A beginner’s guide to lean: Lear lean lessons

Thursday, November 20, 2014

Doman: Lear invested heavily in error-proofing.


Last month, I took my Lean Kaizen class to the Lear Seating Plant in Rochester Hills, Michigan. Twenty five Oakland University undergrads were eager to see lean in action at a best-in-class Just In Time (JIT) plant.  

Bret Badertscher, Lear plant manager, didn’t disappoint.

His lecture to the students, which covered the basics of his plant, had a surprise ending. But I will get to that after I lay the groundwork of what the Rochester Hills (RH) Lear Seating Plant does five days a week/three shifts per day.

The RH Lear Seating Plant is a tier 1 supplier of seats to two GM assembly plants — Flint Assembly, which makes more than 700 Chevy and GMC trucks a day, and Orion Car Assembly, which makes over 660 Chevy and Buick cars per day.

It’s an incredibly synchronized lean operation that builds to the two GM plants’ body shop bar code triggers and ships to their paint shop exit triggers—all Just In Time. Badertscher and his team build, ship and deliver the right sequence of seats within tight three- to six-hour broadcast windows.

And now the surprise. At the end of his lecture, Badertscher modestly mentioned that his plant just won the prestigious General Motors Supplier Quality Excellence Award for the 2013-14 award year.

This is a big deal. The award only goes to top-performing suppliers who exceed a stringent set of quality performance criteria and achieve the cross-functional support of the entire GM organization.


I asked him to tell the students how his team was able to achieve this feat.

Badertscher credited the many lean initiatives that Dan Copes, the plant’s continuous improvement manager and the rest of his team have put in place so that everyone is working to eliminate waste.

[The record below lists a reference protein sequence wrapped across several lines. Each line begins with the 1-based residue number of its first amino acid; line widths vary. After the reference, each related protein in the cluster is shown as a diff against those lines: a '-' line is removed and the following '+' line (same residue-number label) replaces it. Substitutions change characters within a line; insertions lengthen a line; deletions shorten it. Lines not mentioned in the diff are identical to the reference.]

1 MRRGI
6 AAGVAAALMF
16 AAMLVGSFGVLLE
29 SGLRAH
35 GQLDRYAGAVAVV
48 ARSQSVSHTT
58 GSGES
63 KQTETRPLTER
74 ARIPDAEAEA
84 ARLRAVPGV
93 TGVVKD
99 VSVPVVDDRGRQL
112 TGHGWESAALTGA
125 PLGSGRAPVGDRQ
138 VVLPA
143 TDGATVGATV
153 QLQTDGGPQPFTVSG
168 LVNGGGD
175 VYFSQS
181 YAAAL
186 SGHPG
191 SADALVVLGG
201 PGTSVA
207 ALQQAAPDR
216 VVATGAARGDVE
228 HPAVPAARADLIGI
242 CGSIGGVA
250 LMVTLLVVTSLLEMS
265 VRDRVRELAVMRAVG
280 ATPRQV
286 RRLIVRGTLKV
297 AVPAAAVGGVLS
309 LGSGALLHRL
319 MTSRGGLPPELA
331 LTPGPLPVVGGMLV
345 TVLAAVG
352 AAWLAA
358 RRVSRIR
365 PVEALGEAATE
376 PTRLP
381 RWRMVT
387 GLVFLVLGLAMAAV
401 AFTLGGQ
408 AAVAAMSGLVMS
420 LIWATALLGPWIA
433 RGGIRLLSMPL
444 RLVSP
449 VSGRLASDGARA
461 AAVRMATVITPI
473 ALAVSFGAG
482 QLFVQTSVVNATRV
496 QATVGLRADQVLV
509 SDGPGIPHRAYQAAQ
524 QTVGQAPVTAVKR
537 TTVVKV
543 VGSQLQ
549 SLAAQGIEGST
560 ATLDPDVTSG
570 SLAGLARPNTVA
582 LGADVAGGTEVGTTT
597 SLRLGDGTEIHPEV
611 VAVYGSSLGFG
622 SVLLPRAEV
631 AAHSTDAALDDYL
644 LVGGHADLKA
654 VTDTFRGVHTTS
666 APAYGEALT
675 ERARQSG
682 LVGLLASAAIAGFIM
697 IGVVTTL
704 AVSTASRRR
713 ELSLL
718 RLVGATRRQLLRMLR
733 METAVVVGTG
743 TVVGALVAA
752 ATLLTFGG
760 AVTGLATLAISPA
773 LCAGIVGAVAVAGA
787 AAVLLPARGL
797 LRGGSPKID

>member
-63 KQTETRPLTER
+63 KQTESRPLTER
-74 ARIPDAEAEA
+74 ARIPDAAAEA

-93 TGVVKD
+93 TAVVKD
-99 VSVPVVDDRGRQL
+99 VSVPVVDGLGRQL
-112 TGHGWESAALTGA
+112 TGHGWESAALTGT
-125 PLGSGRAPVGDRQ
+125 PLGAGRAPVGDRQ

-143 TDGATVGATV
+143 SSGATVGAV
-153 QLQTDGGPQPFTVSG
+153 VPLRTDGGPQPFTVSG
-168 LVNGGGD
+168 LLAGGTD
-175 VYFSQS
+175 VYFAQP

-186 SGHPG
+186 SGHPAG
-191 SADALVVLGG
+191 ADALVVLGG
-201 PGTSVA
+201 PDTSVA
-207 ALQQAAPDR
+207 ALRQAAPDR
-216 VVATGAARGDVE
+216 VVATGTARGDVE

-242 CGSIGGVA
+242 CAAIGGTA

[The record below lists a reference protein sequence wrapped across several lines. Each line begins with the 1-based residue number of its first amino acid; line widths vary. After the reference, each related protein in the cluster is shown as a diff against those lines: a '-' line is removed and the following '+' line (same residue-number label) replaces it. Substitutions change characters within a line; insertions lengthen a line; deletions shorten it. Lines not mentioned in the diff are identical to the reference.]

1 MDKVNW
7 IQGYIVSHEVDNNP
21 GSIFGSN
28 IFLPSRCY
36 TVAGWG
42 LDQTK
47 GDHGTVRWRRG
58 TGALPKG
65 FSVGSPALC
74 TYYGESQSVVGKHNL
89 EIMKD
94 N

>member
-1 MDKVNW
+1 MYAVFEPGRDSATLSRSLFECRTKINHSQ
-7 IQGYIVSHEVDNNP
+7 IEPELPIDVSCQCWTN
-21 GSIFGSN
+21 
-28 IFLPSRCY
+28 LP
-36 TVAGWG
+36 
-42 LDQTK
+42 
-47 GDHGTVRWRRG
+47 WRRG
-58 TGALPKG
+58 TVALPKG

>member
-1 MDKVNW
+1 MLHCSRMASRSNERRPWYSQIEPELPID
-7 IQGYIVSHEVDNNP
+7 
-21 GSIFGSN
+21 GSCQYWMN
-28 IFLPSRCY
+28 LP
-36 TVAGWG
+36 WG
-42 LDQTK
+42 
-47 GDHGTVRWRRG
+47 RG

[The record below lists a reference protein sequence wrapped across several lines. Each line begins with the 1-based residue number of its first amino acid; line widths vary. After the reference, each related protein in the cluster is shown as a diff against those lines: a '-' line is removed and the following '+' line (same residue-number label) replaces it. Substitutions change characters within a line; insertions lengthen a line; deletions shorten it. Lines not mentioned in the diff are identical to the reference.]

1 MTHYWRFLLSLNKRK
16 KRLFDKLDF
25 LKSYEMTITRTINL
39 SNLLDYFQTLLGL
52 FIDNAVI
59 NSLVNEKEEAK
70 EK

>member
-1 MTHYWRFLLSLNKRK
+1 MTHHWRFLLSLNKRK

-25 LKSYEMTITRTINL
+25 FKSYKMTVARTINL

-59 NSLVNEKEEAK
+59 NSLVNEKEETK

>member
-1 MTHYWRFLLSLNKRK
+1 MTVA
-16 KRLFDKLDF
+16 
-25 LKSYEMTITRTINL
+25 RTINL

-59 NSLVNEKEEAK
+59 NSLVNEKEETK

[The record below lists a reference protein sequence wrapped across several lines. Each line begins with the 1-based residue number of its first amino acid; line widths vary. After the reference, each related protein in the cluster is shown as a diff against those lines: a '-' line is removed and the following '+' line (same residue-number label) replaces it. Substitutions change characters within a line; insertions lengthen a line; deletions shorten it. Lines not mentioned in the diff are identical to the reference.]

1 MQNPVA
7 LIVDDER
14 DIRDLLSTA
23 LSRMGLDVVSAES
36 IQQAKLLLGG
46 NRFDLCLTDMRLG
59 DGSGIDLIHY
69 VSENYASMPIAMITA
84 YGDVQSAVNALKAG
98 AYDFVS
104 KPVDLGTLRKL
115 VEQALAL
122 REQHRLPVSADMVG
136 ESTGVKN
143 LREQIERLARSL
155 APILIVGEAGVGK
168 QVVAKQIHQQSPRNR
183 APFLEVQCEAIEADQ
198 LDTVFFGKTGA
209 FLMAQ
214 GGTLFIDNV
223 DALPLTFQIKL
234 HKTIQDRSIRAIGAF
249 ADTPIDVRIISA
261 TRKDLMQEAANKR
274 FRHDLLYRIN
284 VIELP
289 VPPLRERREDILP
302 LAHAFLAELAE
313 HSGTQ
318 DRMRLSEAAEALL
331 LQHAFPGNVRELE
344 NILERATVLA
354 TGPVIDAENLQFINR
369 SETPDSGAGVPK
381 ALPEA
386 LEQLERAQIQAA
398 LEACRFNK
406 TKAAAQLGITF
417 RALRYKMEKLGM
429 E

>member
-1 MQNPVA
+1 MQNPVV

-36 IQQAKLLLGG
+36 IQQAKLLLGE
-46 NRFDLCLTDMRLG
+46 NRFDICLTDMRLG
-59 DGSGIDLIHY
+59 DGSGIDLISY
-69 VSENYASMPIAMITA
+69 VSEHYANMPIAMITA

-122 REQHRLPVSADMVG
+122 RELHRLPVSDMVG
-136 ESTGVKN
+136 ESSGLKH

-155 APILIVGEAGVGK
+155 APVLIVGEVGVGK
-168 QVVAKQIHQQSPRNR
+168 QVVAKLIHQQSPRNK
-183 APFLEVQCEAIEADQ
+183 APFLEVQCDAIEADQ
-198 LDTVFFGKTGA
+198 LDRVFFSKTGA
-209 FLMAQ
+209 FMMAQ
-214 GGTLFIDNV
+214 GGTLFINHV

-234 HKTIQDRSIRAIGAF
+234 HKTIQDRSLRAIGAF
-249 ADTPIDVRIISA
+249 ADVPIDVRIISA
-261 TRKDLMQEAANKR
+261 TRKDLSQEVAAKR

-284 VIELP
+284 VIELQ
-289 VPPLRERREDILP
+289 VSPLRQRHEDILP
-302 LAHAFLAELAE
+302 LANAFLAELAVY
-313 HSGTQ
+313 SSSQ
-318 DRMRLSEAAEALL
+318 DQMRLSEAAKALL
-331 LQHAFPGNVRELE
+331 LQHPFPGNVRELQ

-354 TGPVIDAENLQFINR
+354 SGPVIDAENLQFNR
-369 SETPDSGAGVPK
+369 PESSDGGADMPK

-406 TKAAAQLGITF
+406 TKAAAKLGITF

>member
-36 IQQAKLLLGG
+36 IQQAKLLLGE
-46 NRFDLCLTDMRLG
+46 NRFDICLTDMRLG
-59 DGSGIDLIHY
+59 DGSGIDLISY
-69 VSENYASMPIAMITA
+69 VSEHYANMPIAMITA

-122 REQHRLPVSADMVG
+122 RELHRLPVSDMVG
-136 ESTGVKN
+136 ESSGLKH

He first pointed to the extensive 5S efforts at the plant that created a safe and highly visible environment. You can see this when you walk out on the shop floor. Everything is clean and in its place.

As Badertscher told the students, “Standardization is the foundation to all good continuous improvement environments and 5S is a great tool to build that foundation with.”

The seat assembly work is highly standardized and the UAW workforce is well trained. Plus, Lear has invested heavily in error proofing (poke-yokes) technology such as bar coding, lasers  and video to make sure each seat (and there are thousands of possible product combinations in today’s auto seats) is produced right the first time. And if anything does slip through, the operators pull the ever-present andon cord to stop the line to prevent any defects from proceeding further down the line.

The Lear plant also excels at line balancing and product optimization to spread out the work content and smooth the flow of the line so there aren’t those erratic peaks and valleys in work load that drive workers wild.

Finally, the Lear team is pushing hard to increase worker involvement in its quest for continuous improvement. Employee-led Kaizen workshops are constantly taking place, and their results are on display front and center for all employees to see. The employee suggestion is undergoing a rebirth. Worker participation is up eight-fold this year because of new incentives and better communication throughout the plant.

The Rochester Hills plant knows there is competition in the tough auto supply global marketplace. That’s what keeps them on their toes and practicing lean at the award-winning level.

Copes wrapped up the presentation by saying, “By having the basic lean foundation in place, it puts us in a position to adapt to changes more quickly, giving us an advantage over the competition.”

Thank you for emailing me your best lean practices as well as letting me know about some of the “speed bump” issues you are encountering with your lean transformation. 


Mark S. Doman is a Pawley Professor in Lean Studies at Oakland University in the Human Resource Development Department and a member of the leadership team at the Pawley Lean Institute. Prior to joining Oakland University, he had 25 years of business experience with Ford and AT&T, where he held various executive positions in operations, human resources and legal. He has led several major organizational change initiatives throughout his career that included Lean Workouts, quality circles, TQM, process re-engineering, kaizens and corporate restructuring. He is the author of “A New Lean Paradigm in Higher Education: A Case Study.” Quality Assurance in Education, Vol. 19 No. 3, 2011 and “How Lean Ready Are You?” Target, Vol. 28 No. 2, 2012. His email address is doman@oakland.edu.